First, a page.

Background: A patient with collapse of a femoral condyle caused by osteonecrosis has few treatment options other than total knee arthroplasty. The purpose of this study was to report the clinical and radiographic outcome of total knee arthroplasty for osteonecrosis. Methods: Between 1987 and 1996, thirty-two total knee arthroplasties were performed with cement in thirty patients with osteonecrosis of the femoral condyle and/or tibial plateau. The study group included twenty-forty women and five men with a mean age of fifty-four years (range, thirty-one to seventy-seven years) at the time of the arthroplasty. Twenty-two patients had atraumatic osteonecrosis associated with corticosteroid use, and eight had spontaneous osteonecrosis. All patients had a complete clinical and radiographic evaluation at a mean of 108 months (range, forty-eight to 144 months) postoperatively. Results: Overall, thirty-one (97%) of the thirty-two knees had a successful clinical outcome. The mean Knee Society score improved from 54 points preoperatively to 95 points at the time of the latest follow-up. No evidence of progressive radiolucency was found around any prosthetic component. Conclusions: Previous studies have demonstrated less-than-optimal results following total knee arthroplasty in patients with osteonecrosis. The excellent results found in the present study may have been secondary to the use of cemented implants in all cases and ancillary stems when appropriate.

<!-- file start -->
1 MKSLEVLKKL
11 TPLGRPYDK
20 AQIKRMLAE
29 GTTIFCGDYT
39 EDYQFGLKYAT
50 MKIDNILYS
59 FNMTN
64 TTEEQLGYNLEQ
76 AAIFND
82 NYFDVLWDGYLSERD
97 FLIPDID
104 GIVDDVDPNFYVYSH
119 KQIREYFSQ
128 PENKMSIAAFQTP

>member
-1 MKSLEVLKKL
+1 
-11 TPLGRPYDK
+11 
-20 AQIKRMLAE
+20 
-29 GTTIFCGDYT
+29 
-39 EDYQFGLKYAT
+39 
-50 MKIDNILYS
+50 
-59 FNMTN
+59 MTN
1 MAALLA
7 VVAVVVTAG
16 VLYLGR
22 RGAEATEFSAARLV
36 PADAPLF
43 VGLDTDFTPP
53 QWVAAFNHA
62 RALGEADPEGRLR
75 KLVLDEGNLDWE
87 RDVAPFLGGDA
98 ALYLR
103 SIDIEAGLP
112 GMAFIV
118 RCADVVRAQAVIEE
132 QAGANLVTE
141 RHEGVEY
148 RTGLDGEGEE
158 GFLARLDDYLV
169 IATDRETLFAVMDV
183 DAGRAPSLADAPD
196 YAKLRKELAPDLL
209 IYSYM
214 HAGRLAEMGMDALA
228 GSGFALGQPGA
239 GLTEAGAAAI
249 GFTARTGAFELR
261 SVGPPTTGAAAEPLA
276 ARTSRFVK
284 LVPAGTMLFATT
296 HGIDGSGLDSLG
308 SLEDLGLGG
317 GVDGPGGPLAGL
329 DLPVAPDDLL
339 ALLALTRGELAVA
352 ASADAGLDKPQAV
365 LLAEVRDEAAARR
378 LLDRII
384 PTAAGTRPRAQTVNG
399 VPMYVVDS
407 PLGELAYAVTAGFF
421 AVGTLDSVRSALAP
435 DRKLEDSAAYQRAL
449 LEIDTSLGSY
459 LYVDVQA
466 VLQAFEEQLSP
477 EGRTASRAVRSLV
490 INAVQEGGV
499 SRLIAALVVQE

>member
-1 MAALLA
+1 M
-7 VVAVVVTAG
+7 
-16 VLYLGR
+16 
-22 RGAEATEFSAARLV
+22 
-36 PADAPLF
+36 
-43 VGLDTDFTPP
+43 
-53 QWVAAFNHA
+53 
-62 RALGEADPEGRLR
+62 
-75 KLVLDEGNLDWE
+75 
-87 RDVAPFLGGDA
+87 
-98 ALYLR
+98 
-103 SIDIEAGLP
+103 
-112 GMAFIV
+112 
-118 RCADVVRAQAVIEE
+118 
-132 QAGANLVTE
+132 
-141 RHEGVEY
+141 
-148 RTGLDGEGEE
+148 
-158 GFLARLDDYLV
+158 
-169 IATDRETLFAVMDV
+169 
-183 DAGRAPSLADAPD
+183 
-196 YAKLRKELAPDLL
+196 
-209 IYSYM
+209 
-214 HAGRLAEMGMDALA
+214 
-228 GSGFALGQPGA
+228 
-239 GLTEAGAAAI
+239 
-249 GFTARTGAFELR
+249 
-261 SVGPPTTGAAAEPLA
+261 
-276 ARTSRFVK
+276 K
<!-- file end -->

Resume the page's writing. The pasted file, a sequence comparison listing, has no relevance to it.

ASJC Scopus subject areas
- Orthopedics and Sports Medicine